But instead of making her magazine better attuned to the culture, Brown has made war on it.
Over the last 12 months, the magazine has been rightly called out on several occasions for “trolling.” This is a demented cousin of “pandering” which sometimes passes for being smarter: It’s when you try to start outrage or disbelief among readers. You amass, essentially, hate-readers who can’t help but look at the spectacle you are creating.
Perhaps the best recent examples are Niall Ferguson (no longer making hash) on why Barack Obama shouldn’t be re-elected—a piece full of howlers evidently meant to provoke its own readership—that it resulted in a tremendous backlash for the magazine, one from which I don’t think it recovered psychologically. But plodding forward, its infamous “MUSLIM RAGE” cover continued the downward spiral.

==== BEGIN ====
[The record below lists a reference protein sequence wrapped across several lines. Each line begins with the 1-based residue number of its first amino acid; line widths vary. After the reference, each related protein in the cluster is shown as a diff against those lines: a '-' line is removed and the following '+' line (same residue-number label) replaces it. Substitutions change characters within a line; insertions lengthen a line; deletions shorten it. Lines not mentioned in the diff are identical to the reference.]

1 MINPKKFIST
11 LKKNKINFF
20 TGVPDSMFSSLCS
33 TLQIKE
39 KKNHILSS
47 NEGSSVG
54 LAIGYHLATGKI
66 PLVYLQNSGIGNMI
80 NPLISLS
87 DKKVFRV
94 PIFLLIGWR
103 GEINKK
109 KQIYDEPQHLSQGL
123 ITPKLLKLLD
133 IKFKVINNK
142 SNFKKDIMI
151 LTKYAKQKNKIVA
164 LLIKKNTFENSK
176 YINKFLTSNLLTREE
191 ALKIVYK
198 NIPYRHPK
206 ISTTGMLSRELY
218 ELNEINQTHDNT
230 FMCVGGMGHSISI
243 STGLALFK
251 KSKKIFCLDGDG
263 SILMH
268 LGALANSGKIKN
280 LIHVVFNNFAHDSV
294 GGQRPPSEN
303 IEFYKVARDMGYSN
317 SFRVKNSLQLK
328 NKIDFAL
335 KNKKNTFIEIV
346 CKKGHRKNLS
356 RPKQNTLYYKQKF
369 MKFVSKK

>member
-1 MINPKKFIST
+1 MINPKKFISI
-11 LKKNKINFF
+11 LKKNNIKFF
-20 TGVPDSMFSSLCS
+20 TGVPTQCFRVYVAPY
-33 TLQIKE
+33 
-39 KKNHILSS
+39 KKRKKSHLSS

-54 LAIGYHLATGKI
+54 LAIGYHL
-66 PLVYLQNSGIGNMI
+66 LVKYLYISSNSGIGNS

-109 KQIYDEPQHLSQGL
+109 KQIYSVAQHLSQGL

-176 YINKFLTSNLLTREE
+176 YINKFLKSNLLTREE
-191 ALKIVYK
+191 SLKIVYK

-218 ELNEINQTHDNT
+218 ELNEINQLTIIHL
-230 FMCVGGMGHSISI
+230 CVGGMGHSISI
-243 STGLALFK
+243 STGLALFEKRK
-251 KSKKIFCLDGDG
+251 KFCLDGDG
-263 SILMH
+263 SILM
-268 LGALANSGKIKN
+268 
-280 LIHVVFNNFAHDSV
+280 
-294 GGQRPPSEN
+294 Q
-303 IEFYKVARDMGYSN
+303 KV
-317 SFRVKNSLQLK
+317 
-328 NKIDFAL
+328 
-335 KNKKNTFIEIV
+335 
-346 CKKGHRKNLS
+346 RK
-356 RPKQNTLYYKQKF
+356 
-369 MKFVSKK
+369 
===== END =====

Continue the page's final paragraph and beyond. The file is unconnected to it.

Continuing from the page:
There were only really two roads Brown could have taken when she took over Newsweek: the high road and the low one. I’m not saying that her magazine would have made it on the high road—the title was reportedly losing as much as $40 million for its proprietor. But taking the low road didn’t really increase the odds, and resulted in people of relative good will pronouncing Newsweek dead well before the “all-digital” announcement made it official.